Aeron tells him that his mother is living elsewhere for health reasons, and his sister Asha is carrying messages for their father on her ship Black Wind. He also mentions that he, Aeron, almost drowned, and upon surviving found it had “washed my follies and my vanities away.” Theon tries to find out why his father is gathering the ships, but Aeron says they are forbidden to speak of it; Theon insists that he is his father’s heir and entitled to the information. Aeron replies, to Theon’s shock, that that is yet to be determined.

“You have forgotten more than you know. And you are a great fool if you believe your lord father will ever hand these holy islands over to a Stark. Now be silent.”

Incensed, Theon insists to himself that Theon had never been part of the Stark family or accepted by them, though he admits to a certain amount of affection for Robb. Aeron drops him off at Pyke unceremoniously and leaves. No one is there to greet him except an elderly servant, who shows him to a suite of dank and unaired rooms. His attempts to get the servants to bring him amenities meet with limited success, but he eventually dresses in his finest clothes and goes to meet his father in the Sea Tower.

His father Balon is not any more welcoming than Aeron, and mocks Theon’s fancy clothes; he tears off the gold chain Theon wears, which Theon had forgotten was against tradition for ironmen to wear unless they took it off the corpses of their enemies. Balon comments that he’d vowed to live to see Eddard Stark and Robert Baratheon dead, and now he has, but takes no joy in it. He mocks Theon for being “the Stark pup’s” errand boy, but Theon insists that the offer Robb’s letter outlines was Theon’s idea, and that if implemented could bring down even Casterly Rock. Theon opines that he could lead the attack himself, and asks for Casterly Rock as his reward for success.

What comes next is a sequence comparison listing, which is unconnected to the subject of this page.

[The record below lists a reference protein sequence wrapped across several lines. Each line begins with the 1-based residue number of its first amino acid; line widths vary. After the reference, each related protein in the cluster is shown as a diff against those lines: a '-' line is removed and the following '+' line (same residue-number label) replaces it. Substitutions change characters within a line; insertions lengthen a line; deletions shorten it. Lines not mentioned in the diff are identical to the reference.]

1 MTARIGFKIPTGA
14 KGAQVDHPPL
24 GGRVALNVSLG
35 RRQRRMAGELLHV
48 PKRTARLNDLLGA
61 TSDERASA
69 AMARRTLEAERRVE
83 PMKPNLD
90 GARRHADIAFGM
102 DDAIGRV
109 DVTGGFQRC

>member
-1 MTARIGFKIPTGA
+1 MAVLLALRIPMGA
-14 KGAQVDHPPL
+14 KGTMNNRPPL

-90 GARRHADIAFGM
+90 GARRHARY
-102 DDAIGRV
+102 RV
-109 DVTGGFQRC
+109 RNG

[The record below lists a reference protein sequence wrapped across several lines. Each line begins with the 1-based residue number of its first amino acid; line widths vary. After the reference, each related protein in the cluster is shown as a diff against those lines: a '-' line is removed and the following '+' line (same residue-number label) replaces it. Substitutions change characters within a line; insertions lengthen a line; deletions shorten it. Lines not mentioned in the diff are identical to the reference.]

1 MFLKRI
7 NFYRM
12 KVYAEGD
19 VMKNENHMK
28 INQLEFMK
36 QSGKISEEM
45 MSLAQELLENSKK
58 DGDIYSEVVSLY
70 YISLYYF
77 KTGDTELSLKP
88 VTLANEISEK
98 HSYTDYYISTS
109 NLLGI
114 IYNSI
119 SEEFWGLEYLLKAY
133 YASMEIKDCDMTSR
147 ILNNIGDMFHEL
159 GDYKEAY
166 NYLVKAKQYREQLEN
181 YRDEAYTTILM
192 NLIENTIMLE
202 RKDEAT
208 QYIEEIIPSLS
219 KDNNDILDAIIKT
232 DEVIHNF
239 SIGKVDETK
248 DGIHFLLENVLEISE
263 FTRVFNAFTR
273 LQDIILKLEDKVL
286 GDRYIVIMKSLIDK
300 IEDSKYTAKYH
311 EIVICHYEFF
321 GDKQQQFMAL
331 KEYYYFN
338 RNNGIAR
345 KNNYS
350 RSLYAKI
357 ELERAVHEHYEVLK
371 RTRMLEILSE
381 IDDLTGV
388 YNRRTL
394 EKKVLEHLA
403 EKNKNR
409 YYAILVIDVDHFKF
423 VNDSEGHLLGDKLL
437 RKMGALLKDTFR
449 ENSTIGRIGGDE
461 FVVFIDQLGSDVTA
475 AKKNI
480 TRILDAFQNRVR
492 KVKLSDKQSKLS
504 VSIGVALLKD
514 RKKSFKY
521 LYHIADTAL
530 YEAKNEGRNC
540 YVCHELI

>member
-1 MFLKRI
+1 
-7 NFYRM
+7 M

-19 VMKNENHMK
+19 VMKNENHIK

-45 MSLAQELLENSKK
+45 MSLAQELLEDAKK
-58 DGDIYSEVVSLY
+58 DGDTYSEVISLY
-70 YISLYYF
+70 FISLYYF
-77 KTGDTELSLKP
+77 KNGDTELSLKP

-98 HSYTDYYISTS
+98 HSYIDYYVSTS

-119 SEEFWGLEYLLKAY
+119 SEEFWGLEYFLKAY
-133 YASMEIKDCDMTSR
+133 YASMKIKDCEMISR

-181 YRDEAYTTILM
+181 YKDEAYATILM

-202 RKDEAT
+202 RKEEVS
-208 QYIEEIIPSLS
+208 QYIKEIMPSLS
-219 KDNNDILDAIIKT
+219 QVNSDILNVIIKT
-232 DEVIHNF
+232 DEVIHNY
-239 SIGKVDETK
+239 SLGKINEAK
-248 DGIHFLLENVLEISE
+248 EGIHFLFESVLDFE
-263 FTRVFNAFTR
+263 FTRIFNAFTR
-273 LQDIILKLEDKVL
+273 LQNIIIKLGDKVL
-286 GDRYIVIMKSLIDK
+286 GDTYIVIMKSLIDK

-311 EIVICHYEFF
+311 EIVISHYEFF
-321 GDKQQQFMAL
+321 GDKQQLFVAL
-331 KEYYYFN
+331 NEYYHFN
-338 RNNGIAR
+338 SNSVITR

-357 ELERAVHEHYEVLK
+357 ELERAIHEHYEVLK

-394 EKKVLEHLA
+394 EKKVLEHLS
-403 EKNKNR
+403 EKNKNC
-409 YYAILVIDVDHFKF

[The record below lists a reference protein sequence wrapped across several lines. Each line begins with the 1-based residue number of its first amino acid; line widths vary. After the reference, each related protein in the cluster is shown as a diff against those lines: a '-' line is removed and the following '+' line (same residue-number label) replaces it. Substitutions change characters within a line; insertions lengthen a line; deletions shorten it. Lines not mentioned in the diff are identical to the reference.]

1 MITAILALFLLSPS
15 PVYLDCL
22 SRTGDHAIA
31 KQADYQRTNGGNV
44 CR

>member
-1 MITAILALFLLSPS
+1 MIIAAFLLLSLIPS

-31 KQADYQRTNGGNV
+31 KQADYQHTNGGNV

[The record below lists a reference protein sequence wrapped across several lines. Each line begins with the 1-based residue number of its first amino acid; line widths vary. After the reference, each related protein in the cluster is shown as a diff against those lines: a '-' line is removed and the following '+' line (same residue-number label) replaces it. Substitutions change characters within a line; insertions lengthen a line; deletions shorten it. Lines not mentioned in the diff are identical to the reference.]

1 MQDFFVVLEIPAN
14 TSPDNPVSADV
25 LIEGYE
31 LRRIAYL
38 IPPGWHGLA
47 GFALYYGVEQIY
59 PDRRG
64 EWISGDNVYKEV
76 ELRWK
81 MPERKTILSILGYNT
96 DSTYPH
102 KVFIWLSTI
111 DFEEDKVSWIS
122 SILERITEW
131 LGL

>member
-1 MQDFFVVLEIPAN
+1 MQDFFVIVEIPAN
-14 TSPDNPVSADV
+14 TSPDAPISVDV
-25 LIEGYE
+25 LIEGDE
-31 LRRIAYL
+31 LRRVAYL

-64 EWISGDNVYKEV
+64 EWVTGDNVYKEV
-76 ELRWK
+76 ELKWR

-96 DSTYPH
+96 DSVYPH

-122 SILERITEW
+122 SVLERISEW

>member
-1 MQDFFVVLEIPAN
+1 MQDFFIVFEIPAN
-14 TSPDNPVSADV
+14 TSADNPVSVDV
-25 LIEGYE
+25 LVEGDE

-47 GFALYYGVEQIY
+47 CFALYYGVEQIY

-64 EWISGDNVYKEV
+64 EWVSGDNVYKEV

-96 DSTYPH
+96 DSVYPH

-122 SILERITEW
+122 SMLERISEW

“The pup says nothing about a reward. Only that you speak for him, and I am to listen, and give him my sails and swords, and in return he will give me a crown.” His flinty eyes lifted to meet his son’s. “He will give me a crown,” he repeated, his voice growing sharp.

“A poor choice of words, what is meant is—”

“What is meant is what is said. The boy will give me a crown. And what is given can be taken away.”

He throws Robb’s letter into the fire, backhands Theon, and tells him no man gives him a crown; he will take it. Angered, Theon retorts he will only be king until the victor of the wars bothers to take note of it. Balon laughs and replies he gathers the ships, but not for the boy Robb, nor to attack the Lannisters, which he regards as futile.